Compulsive hoarding or hoarding disorder is now considered a mental health issue.  A person with this disorder had  persistent difficulty parting with possessions because of a perceived need to save them. A person with hoarding disorder experiences distress at the thought of getting rid of the items. 

Hoarding is often characterized by cluttered homes. Countertops, sinks, stoves, desks, stairways and almost all other surfaces are usually piled with stuff. When there's no more room inside, the clutter may spread to the garage, vehicles, yard and other storage facilities.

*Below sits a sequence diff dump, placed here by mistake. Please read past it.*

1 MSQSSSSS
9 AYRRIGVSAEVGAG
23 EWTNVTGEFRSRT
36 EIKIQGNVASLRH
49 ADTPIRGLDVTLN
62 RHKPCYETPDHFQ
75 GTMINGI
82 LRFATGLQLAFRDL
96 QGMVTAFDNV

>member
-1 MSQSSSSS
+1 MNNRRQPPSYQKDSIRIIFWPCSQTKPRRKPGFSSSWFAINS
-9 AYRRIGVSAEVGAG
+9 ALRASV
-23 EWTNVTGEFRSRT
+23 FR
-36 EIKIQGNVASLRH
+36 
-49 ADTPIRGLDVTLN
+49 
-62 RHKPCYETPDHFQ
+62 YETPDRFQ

People with hoarding disorder may not see it as a problem, making treatment challenging. However, intensive treatment can help people with hoarding disorder understand how their beliefs and behaviors can be changed so that they can live safer, more enjoyable lives.

Jaime Angelini, of the Mental Health Association of Atlantic County, discusses a free local support group that is helping people overcome hoarding disorder.

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